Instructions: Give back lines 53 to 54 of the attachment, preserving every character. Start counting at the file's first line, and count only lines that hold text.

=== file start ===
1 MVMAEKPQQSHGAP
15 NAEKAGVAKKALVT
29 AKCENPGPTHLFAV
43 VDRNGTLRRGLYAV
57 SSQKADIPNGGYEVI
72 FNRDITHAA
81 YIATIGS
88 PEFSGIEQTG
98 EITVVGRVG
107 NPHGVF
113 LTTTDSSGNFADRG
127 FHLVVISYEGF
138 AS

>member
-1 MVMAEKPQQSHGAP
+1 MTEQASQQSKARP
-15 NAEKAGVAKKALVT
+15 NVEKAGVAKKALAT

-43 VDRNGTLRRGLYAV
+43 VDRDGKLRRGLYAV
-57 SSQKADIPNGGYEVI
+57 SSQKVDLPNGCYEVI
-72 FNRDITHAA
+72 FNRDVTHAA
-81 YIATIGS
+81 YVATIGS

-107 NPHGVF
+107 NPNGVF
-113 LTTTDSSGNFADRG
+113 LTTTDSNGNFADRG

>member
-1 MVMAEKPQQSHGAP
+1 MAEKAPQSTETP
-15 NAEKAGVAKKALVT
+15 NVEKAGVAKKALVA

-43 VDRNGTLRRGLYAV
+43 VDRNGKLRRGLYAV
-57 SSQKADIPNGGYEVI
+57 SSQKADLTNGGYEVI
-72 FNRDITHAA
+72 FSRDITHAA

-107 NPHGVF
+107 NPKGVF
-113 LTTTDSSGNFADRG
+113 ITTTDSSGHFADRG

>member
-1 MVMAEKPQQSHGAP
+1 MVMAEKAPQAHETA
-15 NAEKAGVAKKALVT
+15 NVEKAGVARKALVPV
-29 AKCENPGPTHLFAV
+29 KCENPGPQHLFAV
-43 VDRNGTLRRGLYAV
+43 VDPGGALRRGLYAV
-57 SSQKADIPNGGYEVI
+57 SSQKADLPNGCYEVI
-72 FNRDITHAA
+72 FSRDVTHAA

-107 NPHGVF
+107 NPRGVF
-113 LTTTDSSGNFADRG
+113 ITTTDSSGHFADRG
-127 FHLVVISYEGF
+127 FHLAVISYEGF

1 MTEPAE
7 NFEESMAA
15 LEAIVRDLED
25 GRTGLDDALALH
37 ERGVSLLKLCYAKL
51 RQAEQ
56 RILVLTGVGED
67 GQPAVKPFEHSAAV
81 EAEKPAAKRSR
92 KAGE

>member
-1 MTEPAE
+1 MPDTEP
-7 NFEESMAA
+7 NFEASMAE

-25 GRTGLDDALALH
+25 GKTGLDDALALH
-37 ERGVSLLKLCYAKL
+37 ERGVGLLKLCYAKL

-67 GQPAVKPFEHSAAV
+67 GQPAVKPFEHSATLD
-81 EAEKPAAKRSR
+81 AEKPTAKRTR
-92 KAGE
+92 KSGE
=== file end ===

-43 VDRNGTLRRGLYAV
+43 VDPGGALRRGLYAV